W.Va. teens 'Buck Wild' in new MTV show
CHARLESTON, W.Va. -- MTV hopes a new "reality" show set in West Virginia will find "Jersey Shore" success, but state officials aren't on board with the idea.
"Buck Wild" will star a group of friends and recent high school graduates in rural West Virginia, according to TV Guide.
The show, "will include a wide range of kids across the socio-economic strata -- from the more well off kids living 'up in the hills' to the working-class kids down 'in the holler,'" according to TV Guide.
Pam Haynes, director of the West Virginia Film Office, said New Remote Productions Inc., which has worked on several projects for MTV, applied twice -- once in May and once in July -- for a state tax credit. They were denied both times, out of fear the show would cast the state in a negative light.
The West Virginia Film Industry Investment Act affords tax credits to filmmakers and production companies, up to 31 percent credit, if they film in West Virginia.
"The legislation is clear that a production company can't participate in the program if it shows West Virginia in a derogatory manner," Haynes said.
"Jersey Shore," MTV's most viewed series ever, has drawn criticism for its depiction of Italian-Americans.
The executive producer of "Buck Wild," J.P. Williams of Parallel Entertainment, is a native West Virginian who is best known for creating Blue Collar Comedy, featuring comedians Jeff Foxworthy, Larry the Cable Guy and others. Williams was not available for comment Monday.
Filming of "Buck Wild" will take place in Sissonville and Charleston, among other possible locations, Haynes said. She said she could not reveal details about the company's application, but said all applicants must give a general synopsis of their production's theme.
"The tax incentive program ... is about making sure that an applicant has at least good intentions in representing the state," she said.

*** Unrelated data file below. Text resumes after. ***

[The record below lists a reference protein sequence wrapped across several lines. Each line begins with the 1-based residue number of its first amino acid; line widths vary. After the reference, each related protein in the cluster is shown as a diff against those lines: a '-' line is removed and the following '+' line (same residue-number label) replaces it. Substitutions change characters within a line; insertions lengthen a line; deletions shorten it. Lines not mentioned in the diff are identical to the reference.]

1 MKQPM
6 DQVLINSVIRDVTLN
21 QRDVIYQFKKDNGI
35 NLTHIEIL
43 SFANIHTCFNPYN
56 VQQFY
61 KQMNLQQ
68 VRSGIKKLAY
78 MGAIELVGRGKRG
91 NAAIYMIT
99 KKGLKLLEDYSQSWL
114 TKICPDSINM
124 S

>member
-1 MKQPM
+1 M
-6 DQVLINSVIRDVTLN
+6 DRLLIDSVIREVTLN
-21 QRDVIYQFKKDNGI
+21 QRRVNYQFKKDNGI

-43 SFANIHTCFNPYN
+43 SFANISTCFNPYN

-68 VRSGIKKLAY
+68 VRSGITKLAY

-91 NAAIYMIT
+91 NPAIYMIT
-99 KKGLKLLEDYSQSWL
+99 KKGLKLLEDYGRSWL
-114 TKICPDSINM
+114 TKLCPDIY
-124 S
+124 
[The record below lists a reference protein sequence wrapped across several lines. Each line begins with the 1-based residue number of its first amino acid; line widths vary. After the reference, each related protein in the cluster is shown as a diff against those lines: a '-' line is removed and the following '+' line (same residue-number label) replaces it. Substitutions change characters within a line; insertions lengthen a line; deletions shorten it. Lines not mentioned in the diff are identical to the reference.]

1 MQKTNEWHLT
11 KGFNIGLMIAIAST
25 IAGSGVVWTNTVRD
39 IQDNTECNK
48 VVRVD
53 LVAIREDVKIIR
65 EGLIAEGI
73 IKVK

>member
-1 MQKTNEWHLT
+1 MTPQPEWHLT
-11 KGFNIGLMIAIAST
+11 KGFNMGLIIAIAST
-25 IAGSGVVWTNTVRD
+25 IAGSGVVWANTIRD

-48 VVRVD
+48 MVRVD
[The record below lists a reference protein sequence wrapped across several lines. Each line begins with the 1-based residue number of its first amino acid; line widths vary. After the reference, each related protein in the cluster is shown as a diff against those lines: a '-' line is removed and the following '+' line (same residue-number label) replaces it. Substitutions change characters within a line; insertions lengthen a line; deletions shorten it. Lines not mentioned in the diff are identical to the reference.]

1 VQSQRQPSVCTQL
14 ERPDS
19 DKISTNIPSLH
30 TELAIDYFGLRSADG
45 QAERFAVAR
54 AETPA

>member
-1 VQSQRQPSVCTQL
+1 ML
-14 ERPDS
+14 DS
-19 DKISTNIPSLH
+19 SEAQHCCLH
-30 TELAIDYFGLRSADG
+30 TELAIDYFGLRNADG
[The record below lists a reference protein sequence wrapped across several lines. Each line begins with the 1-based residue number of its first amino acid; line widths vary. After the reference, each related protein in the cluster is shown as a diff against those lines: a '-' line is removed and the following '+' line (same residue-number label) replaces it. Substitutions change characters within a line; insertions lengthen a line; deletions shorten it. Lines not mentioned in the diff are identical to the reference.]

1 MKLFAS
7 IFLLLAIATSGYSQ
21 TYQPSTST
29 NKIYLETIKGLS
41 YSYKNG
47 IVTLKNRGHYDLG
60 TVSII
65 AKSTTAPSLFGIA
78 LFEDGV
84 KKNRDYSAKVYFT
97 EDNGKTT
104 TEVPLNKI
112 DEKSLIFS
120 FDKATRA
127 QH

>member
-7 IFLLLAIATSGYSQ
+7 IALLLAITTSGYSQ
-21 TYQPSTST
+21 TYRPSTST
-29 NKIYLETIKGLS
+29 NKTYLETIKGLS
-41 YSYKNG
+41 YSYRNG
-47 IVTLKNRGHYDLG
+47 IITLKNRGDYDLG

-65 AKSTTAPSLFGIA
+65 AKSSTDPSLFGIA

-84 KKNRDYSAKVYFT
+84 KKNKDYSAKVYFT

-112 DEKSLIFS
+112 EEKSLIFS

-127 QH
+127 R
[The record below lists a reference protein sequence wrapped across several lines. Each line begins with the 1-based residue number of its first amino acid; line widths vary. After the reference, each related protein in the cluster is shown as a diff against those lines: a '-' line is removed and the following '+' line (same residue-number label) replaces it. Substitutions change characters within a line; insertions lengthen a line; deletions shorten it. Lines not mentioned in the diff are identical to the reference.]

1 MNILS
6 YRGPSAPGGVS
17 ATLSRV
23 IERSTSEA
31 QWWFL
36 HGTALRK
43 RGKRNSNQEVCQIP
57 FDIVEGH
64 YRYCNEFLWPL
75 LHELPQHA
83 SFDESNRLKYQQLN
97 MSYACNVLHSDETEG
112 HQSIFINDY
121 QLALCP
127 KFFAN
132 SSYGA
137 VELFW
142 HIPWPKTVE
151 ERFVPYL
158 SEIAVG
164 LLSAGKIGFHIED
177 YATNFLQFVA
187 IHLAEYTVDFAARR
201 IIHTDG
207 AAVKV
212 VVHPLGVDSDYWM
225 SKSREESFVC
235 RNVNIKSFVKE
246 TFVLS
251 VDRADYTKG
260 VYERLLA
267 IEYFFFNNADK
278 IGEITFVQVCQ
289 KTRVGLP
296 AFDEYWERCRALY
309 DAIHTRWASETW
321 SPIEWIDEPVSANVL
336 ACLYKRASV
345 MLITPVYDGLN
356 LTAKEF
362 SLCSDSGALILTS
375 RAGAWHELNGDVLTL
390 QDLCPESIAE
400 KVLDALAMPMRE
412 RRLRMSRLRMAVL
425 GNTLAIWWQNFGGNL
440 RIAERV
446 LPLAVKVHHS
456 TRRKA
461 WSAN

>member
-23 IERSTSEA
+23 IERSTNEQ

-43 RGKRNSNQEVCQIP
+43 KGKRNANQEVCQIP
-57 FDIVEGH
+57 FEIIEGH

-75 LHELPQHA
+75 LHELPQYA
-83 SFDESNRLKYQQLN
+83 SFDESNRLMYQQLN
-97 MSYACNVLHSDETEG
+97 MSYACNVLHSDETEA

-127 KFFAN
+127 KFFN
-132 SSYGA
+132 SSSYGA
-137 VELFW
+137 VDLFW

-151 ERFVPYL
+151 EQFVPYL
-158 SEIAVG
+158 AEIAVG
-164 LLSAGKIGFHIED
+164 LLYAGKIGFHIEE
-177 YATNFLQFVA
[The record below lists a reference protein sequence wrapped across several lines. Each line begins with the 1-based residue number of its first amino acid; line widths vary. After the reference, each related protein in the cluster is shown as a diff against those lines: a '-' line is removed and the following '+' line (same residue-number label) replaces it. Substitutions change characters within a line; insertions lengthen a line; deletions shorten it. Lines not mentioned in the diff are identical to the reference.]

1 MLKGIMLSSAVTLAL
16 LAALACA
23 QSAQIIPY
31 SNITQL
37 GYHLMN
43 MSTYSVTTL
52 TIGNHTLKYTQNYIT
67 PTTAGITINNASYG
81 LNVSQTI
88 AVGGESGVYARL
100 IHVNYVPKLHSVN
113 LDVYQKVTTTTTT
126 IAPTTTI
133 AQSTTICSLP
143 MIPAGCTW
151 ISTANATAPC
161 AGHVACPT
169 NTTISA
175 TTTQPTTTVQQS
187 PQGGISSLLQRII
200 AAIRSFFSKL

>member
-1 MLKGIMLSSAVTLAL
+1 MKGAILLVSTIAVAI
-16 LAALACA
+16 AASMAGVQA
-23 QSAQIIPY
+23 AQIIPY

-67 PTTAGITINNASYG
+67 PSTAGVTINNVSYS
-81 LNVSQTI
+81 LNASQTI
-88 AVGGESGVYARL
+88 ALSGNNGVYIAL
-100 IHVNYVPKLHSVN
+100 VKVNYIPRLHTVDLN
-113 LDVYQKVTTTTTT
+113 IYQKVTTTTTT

MTV programming head David Janollari told TV Guide "these budding adults take part in regional pastimes like mud racing, squirrel hunting and rope swinging."
According to a news release from MTV about the show's cast, "Whether they're working local jobs, studying in college or just getting by, they share a deep pride in contemporary small-town American life and a passion for living it to the fullest while making up their own rules as they go."
West Virginia is no stranger to cameras. In 2009, "The Wild Wonderful Whites of West Virginia" chronicled "Dancing Outlaw" Jesco White and his Boone County family in a feature-length documentary. The MTV show "Teen Mom 2" followed Elkview native Leah Messer throughout her teenage pregnancy.
CBS idea in 2002 for "The Real Beverly Hillbillies," which would have dropped rural Appalachians in the middle of Beverly Hills, was scrapped after being highly criticized.
Production for "Buck Wild" is expected to begin in the spring, an MTV spokeswoman said Monday. According to TV Guide, a presentation reel was already shot earlier this year.
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